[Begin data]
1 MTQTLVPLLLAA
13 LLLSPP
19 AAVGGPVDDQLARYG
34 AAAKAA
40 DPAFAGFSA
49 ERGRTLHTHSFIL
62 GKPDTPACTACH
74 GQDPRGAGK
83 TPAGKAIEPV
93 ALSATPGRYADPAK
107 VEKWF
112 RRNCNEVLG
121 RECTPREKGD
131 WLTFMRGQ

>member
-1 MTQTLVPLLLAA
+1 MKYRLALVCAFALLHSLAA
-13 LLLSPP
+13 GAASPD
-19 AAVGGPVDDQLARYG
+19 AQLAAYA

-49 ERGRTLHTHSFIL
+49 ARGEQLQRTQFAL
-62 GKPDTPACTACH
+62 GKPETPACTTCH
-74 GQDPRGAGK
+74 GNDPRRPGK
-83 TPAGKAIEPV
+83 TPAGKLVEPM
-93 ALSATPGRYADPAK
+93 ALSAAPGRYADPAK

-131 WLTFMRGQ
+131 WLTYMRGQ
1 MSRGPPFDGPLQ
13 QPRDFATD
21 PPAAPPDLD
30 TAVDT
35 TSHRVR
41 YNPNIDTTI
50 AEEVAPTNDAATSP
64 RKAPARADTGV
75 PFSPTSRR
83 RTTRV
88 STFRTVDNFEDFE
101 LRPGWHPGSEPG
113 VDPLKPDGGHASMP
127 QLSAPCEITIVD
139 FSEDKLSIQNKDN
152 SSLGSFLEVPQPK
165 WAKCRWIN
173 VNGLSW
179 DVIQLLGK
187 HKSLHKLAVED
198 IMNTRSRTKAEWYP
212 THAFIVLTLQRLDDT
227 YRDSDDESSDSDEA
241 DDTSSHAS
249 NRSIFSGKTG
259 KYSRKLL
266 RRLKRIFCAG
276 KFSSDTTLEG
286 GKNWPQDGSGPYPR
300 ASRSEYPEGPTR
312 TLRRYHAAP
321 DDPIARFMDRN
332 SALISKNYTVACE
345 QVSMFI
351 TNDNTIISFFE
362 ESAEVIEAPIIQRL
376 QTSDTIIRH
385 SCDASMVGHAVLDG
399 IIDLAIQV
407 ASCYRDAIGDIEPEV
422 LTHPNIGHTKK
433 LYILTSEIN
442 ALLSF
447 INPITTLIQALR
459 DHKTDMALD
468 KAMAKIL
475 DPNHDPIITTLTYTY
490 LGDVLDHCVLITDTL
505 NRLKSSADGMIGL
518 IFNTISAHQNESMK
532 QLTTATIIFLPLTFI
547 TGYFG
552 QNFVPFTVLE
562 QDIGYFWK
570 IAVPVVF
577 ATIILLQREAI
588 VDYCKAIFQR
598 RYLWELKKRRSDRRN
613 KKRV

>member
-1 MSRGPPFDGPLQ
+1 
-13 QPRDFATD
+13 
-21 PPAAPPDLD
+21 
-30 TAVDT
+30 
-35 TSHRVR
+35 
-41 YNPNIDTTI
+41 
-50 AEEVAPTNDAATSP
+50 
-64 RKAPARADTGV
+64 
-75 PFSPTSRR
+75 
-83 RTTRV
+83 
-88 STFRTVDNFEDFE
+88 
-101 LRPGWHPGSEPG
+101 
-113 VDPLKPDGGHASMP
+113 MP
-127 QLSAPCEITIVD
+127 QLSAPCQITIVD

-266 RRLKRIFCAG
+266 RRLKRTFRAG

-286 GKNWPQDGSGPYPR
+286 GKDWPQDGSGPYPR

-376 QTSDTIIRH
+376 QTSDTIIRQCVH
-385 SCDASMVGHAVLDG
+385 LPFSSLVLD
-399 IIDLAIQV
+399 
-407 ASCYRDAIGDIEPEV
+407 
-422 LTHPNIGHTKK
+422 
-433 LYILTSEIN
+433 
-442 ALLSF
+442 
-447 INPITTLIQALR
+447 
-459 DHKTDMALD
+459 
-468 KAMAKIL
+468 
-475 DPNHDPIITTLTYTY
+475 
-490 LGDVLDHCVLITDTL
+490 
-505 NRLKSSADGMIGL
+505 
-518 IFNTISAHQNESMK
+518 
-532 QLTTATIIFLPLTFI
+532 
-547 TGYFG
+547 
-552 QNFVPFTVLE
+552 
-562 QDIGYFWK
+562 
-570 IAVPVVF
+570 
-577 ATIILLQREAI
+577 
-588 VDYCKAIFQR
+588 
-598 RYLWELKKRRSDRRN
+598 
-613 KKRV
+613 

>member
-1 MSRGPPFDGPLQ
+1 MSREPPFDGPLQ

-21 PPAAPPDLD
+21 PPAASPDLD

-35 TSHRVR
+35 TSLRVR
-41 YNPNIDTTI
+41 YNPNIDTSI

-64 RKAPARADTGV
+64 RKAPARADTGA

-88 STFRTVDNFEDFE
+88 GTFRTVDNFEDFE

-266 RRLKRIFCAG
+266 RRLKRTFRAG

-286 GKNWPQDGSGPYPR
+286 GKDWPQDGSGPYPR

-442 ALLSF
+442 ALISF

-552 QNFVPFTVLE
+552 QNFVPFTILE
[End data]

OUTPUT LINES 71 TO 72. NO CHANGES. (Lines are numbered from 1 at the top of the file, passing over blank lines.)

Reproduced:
385 SCDASMVGHAVLDG
399 IIDLAIQV